Contact between incarcerated parents and their children is an emotional topic! Most incarcerated parents say that separation from their children is the most difficult part of being in prison or jail, and having contact with their children can help ease their pain.
During parental incarceration, most parents stay in contact with their children one way or another. Telephone contact is the most common form of contact, with letters and visits less common. Less than half of incarcerated parents receive regular visits from their children, whereas for others, visits are rare or not regular.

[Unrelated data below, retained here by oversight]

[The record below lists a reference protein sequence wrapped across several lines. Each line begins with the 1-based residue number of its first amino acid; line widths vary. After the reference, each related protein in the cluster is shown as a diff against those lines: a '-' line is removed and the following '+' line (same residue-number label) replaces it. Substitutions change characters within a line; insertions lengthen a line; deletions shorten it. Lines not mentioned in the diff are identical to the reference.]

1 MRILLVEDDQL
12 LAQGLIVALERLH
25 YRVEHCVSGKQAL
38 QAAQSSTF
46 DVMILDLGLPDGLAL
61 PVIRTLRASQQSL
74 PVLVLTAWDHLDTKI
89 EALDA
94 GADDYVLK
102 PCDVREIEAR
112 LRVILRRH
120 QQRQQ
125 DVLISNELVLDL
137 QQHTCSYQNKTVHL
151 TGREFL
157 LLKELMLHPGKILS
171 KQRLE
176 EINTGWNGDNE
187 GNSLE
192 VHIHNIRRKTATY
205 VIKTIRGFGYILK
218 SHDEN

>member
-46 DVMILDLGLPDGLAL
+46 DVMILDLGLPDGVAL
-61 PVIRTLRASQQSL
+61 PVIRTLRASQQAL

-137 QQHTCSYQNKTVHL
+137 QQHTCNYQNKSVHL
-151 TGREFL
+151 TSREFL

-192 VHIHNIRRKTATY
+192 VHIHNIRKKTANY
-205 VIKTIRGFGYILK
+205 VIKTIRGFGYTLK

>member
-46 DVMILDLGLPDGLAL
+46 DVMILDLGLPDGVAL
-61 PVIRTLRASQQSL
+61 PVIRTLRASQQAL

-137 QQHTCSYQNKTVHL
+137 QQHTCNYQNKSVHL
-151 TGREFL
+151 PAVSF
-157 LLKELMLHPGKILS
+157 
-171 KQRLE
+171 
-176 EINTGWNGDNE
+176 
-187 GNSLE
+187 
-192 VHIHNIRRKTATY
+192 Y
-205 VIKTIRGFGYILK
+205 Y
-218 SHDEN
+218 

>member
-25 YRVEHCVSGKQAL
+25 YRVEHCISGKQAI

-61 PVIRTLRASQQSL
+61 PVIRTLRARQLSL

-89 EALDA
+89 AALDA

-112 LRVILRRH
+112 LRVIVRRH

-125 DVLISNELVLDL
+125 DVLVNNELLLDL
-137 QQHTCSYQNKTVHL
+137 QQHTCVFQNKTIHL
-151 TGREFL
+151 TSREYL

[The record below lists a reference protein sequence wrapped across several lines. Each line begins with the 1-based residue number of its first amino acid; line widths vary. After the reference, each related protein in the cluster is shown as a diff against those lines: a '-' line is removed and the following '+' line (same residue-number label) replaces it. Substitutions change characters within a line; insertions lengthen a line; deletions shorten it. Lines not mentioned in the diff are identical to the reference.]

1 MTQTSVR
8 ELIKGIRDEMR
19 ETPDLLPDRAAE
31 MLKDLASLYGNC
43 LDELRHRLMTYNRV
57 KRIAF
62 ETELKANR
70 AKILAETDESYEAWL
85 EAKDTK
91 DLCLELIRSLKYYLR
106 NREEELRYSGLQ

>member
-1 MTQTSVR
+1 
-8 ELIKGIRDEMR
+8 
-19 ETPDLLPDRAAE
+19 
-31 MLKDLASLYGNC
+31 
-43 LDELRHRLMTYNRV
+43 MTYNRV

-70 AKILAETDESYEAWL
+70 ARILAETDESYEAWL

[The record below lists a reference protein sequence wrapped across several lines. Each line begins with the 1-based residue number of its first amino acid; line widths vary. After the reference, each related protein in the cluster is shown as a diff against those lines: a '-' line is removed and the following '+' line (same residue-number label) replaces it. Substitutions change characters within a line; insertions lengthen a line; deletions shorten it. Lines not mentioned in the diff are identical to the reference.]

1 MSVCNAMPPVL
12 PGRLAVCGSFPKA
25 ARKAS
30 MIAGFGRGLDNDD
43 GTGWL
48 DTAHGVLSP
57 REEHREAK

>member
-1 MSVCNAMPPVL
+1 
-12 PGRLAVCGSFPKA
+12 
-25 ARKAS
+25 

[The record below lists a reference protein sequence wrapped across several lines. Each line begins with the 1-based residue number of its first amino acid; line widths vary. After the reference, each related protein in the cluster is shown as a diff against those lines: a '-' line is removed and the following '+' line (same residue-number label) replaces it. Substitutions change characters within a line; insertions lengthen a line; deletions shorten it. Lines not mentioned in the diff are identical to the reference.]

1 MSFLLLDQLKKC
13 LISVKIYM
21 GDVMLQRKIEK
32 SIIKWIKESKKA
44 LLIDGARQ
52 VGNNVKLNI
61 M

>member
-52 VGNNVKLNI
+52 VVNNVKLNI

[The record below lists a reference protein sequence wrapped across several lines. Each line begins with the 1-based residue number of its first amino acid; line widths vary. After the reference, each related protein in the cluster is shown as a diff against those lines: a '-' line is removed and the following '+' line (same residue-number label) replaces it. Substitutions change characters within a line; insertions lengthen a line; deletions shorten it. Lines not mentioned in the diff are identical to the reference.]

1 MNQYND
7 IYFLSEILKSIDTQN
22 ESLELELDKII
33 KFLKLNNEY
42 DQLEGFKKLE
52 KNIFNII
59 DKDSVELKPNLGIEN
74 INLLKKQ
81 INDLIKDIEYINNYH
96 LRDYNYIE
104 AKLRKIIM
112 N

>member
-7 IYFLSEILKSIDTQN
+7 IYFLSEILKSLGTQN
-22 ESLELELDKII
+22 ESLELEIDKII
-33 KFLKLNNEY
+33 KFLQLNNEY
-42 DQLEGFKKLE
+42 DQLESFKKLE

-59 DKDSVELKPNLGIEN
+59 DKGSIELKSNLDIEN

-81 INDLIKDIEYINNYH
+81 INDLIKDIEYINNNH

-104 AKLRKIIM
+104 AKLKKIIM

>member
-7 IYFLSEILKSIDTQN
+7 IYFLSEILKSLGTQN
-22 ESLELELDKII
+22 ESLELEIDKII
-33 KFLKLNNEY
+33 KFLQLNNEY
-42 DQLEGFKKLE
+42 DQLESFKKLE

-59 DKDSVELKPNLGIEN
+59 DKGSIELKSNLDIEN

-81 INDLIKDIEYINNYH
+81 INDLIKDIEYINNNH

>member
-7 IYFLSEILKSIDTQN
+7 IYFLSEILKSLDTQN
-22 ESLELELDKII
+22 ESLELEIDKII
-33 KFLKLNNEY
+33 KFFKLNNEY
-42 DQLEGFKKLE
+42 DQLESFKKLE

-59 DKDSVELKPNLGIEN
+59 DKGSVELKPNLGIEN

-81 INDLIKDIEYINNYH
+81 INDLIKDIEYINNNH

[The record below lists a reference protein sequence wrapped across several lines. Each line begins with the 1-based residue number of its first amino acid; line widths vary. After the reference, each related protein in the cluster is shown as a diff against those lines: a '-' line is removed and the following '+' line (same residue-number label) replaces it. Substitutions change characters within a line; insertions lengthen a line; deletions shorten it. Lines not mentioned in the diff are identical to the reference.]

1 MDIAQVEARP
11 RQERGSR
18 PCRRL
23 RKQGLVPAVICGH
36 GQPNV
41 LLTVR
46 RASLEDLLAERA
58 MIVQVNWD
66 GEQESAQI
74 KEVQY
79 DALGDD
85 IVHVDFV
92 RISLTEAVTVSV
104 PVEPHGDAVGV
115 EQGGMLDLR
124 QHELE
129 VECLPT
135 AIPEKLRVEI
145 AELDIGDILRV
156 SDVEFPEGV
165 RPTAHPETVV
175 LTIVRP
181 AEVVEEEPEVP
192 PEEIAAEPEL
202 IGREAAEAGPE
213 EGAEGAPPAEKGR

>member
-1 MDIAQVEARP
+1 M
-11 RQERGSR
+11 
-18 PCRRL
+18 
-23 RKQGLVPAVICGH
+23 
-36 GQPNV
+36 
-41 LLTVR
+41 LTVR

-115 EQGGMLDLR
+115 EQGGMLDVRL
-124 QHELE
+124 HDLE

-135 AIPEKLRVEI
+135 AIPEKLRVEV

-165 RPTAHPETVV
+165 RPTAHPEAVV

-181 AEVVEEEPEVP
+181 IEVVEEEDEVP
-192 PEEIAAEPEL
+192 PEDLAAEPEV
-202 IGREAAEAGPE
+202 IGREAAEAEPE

Although opinions abound about whether or not children of different ages should visit their parents in jail or prison, very little research has been conducted that actually documents children’s reactions to visits with their incarcerated parents. My research team recently completed 2 studies documenting young children’s reactions to such visits. We found that Plexiglas visits were more likely to be associated with children’s negative behaviors compared to visits that were face-to-face contact visits or video visits. Yet for all visit types, the vast majority of children connected with their incarcerated parents in positive ways.
Recent monograph focusing on children’s contact with incarcerated parents